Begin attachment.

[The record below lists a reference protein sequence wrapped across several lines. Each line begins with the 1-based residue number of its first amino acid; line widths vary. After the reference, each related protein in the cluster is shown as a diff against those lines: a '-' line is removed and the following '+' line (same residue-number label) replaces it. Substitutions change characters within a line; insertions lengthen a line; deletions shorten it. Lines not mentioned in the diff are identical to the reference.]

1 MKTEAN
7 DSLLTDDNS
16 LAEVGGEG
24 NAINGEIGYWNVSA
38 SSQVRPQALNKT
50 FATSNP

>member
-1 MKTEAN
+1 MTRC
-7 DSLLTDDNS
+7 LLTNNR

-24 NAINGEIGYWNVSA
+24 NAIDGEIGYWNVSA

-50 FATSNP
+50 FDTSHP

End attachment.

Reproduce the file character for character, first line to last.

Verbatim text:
[The record below lists a reference protein sequence wrapped across several lines. Each line begins with the 1-based residue number of its first amino acid; line widths vary. After the reference, each related protein in the cluster is shown as a diff against those lines: a '-' line is removed and the following '+' line (same residue-number label) replaces it. Substitutions change characters within a line; insertions lengthen a line; deletions shorten it. Lines not mentioned in the diff are identical to the reference.]

1 MKTEAN
7 DSLLTDDNS
16 LAEVGGEG
24 NAINGEIGYWNVSA
38 SSQVRPQALNKT
50 FATSNP

>member
-1 MKTEAN
+1 MTRC
-7 DSLLTDDNS
+7 LLTNNR

-24 NAINGEIGYWNVSA
+24 NAIDGEIGYWNVSA

-50 FATSNP
+50 FDTSHP